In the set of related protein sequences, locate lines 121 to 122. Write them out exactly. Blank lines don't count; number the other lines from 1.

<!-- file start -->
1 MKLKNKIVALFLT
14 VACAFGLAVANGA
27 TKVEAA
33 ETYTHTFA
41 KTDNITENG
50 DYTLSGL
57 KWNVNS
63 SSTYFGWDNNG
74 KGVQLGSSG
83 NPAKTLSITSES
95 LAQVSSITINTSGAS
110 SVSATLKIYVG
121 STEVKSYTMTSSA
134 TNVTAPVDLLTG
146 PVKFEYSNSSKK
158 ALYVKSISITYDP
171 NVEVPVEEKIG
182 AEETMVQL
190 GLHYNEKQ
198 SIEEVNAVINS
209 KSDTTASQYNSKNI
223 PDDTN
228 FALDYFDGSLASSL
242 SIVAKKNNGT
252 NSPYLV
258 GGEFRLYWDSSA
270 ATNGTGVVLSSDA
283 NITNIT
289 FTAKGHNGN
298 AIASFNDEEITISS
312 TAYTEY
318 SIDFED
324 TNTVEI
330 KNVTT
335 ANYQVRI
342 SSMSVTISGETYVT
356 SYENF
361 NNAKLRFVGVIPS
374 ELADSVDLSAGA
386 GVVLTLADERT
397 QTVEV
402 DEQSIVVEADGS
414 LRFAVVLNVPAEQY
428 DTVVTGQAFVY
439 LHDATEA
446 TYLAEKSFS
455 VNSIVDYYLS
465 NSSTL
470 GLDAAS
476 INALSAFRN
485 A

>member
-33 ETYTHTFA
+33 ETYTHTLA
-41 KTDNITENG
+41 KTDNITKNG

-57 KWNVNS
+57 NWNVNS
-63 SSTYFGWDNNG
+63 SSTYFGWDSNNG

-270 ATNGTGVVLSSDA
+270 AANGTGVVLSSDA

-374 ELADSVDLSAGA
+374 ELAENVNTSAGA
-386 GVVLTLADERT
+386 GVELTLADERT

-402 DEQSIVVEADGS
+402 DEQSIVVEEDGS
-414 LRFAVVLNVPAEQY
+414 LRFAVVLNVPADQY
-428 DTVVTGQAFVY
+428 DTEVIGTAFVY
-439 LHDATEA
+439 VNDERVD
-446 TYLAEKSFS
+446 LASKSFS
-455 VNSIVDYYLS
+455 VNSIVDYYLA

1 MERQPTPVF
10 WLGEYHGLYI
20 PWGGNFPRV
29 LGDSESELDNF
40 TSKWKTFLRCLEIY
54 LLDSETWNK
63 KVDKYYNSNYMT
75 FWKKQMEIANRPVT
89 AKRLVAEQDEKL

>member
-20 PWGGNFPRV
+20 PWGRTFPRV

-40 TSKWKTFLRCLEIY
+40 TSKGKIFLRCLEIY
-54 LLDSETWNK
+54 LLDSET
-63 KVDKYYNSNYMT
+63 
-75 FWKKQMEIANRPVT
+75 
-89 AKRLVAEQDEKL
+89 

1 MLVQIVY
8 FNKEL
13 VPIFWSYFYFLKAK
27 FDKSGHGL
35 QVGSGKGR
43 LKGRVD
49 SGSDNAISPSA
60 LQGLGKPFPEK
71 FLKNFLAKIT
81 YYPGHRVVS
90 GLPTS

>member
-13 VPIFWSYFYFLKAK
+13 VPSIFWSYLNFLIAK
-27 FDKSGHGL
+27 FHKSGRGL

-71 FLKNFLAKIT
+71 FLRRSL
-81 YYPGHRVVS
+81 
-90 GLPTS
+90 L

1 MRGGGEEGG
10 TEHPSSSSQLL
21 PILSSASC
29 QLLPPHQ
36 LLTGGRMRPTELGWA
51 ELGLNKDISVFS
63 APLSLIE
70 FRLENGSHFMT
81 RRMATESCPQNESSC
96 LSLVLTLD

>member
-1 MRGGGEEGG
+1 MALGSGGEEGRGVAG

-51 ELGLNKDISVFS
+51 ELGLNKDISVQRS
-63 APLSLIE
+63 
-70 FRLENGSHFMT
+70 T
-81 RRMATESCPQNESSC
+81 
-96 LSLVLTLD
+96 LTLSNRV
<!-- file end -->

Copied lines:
-90 GLPTS
+90 L